Aerial and Atmospheric Perspective
To create the impression of depth in your drawing or painting one of the techniques you need to utilise is atmospheric perspective, also known as aerial perspective. Atmospheric perspective results in objects further away from the viewer getting lighter in tone, bluer in color, more dull (colors less pure) and softer edged. The effect is due to the atmosphere between you and the object you are looking at.
Now if you are just drawing and painting with a single colored ink, most often black, then you can’t use color changes but you can still utilise tones and edges to create a feeling of depth in your work through atmospheric perspective.
To create a lighter tone with black ink you have to add water to it. When I am painting something that is to appear in the distance I find it easier to add some water to a little ink before I mark the paper. I then paint the distant objects with this lighter toned ink and water mixture. If you start drawing with your darkest ink and then add water to the paper to lighten it you may have to work harder to get the right tone than you need to. If you mix your lighter tone first you can test it on a scrap piece of paper and when it is right you can confidently draw or paint in your distance area in your landscape or artwork.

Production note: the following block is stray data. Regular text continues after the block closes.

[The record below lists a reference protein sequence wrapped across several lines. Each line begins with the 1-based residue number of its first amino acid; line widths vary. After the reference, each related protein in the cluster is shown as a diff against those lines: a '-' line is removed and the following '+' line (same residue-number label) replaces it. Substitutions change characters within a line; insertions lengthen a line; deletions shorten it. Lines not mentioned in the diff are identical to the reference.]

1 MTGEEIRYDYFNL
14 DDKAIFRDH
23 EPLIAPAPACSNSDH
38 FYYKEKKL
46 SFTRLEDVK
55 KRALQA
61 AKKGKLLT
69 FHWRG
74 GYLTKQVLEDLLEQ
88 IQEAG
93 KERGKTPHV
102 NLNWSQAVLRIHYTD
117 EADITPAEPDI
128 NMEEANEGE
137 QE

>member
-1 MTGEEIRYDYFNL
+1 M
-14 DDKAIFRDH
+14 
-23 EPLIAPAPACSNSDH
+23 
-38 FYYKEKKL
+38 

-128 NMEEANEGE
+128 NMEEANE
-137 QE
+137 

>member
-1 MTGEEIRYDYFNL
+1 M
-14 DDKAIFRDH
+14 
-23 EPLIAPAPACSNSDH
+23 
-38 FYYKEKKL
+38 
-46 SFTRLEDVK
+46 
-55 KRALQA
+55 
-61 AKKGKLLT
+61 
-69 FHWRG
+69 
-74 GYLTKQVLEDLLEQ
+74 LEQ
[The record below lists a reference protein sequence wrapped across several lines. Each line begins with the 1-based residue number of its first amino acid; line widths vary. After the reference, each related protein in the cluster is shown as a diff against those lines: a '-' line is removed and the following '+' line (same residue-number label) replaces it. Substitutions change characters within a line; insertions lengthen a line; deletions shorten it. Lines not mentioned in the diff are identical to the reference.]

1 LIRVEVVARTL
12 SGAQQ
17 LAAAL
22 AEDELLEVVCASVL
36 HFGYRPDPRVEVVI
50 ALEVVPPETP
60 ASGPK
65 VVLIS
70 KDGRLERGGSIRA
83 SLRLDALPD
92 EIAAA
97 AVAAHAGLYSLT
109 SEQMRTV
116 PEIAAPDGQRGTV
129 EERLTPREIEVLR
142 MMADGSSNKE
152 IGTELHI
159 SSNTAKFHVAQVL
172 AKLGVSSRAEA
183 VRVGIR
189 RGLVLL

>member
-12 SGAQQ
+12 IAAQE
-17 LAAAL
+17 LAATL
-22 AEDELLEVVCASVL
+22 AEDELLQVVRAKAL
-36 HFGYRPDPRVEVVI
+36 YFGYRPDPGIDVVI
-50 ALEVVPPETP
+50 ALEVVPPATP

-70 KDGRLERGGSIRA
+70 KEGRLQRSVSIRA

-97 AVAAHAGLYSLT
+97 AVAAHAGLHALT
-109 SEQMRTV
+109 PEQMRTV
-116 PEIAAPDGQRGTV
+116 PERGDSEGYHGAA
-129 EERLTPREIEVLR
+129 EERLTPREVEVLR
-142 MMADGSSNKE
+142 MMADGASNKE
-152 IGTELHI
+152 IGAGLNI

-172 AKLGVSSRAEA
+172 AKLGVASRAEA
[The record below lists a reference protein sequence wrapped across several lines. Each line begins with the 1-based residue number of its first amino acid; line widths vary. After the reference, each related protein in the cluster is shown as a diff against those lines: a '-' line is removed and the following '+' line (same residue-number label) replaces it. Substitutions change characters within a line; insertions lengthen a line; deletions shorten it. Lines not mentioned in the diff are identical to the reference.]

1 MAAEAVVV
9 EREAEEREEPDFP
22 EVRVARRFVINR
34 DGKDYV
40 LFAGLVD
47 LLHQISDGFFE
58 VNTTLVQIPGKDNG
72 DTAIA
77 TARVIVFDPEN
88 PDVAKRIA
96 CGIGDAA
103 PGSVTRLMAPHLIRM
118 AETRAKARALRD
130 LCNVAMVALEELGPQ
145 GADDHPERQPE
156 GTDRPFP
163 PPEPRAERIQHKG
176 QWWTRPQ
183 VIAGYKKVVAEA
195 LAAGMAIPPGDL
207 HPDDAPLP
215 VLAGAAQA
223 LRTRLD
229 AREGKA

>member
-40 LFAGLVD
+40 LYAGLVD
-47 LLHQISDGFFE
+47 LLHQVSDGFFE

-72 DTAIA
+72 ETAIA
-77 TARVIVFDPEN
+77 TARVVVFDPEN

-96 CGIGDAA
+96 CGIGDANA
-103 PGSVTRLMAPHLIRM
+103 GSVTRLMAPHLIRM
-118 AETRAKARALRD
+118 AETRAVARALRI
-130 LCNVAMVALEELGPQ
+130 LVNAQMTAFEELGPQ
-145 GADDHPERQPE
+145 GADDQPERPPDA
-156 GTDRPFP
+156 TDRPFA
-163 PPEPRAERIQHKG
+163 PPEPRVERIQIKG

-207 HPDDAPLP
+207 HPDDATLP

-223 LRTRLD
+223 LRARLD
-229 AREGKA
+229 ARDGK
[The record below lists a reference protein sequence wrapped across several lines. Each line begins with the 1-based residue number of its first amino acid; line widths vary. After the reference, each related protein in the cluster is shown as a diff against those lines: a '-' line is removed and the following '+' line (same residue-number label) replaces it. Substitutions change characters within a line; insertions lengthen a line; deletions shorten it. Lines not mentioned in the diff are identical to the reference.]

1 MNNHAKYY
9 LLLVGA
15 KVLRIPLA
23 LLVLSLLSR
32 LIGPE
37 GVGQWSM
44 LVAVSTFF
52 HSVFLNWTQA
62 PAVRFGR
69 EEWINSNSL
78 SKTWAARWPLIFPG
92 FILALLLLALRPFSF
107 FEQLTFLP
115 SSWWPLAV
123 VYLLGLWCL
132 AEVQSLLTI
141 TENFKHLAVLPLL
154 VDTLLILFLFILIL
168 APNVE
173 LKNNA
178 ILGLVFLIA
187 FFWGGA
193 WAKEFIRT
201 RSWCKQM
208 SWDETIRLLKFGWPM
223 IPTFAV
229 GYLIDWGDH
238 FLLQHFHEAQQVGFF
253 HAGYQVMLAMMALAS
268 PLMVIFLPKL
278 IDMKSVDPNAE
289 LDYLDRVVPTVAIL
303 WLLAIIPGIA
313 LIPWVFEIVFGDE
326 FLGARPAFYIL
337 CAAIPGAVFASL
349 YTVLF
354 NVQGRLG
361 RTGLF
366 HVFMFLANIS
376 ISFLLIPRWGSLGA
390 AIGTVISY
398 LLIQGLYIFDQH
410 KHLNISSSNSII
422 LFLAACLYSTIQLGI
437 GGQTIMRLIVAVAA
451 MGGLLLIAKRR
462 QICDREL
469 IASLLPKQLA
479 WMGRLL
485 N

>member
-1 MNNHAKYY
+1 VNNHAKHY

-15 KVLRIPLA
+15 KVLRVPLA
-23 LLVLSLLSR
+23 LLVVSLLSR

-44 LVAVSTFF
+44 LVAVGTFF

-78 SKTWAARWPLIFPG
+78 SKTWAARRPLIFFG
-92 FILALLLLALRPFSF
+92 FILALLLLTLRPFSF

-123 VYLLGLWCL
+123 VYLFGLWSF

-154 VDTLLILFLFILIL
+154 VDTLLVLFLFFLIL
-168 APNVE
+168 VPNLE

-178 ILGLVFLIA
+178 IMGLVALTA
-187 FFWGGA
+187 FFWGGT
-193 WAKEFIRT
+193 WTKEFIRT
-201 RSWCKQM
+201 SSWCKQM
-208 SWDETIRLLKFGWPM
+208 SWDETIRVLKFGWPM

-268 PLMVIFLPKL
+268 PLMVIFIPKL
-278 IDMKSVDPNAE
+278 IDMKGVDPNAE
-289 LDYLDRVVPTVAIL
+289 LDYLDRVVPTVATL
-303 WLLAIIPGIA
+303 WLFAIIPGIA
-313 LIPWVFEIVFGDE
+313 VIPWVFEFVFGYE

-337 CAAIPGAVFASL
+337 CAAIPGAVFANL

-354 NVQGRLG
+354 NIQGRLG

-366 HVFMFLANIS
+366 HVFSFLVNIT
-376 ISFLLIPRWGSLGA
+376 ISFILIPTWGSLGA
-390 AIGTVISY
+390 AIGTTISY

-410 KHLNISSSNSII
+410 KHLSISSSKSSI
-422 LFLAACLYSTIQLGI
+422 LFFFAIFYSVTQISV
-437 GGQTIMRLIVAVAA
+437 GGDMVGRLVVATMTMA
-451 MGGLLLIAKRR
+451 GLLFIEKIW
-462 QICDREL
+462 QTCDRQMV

Then as you move closer towards the foreground in your drawing you can add more ink to your original mixture until you are painting with pure ink for your darkest tones.
Softer edges are creating by lightly drawing with your pen or painting with your brush into already wet areas or your work. Remember to use lighter toned mixes of ink and water when creating soft edges in the distance.